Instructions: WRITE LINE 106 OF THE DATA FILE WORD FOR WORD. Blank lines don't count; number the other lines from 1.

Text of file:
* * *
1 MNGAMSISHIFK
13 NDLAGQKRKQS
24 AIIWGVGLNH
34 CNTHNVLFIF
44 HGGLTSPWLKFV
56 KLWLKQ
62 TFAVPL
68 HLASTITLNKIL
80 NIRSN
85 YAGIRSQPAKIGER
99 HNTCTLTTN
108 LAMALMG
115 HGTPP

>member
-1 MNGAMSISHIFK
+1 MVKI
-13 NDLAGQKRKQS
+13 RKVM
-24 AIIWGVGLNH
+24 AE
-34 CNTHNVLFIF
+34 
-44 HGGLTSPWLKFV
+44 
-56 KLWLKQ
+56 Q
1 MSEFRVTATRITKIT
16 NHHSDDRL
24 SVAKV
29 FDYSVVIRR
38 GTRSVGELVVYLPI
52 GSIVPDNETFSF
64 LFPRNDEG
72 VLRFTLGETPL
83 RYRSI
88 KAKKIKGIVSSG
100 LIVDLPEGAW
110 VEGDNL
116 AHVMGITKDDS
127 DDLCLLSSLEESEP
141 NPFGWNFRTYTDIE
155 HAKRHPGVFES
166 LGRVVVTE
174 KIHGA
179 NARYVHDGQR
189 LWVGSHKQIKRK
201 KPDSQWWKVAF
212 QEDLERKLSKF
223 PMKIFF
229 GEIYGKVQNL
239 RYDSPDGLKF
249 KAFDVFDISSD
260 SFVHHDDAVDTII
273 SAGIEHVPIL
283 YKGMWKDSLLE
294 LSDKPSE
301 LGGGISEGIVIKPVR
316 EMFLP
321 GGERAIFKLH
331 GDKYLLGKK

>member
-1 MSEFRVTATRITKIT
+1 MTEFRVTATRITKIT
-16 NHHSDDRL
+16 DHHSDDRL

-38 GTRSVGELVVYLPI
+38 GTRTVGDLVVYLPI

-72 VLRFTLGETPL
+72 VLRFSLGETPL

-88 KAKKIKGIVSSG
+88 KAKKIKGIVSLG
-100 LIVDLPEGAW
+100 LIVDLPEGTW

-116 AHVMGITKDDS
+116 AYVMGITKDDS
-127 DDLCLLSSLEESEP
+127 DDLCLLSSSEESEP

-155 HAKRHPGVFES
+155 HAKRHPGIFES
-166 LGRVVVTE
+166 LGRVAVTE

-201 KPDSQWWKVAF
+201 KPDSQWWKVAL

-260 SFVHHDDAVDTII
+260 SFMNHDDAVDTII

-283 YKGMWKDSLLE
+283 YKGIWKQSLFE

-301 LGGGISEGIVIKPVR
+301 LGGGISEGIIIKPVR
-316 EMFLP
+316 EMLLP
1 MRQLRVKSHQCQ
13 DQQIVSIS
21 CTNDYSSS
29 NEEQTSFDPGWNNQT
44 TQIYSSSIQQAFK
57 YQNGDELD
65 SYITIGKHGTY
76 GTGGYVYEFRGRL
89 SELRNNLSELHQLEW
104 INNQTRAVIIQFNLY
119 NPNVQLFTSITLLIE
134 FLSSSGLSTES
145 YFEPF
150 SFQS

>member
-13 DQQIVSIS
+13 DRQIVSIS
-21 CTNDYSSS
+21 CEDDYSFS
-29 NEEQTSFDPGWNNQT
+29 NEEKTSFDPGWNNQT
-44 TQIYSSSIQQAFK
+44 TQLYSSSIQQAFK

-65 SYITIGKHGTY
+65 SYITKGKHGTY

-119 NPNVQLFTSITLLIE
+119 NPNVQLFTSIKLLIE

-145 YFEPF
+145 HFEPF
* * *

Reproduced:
>member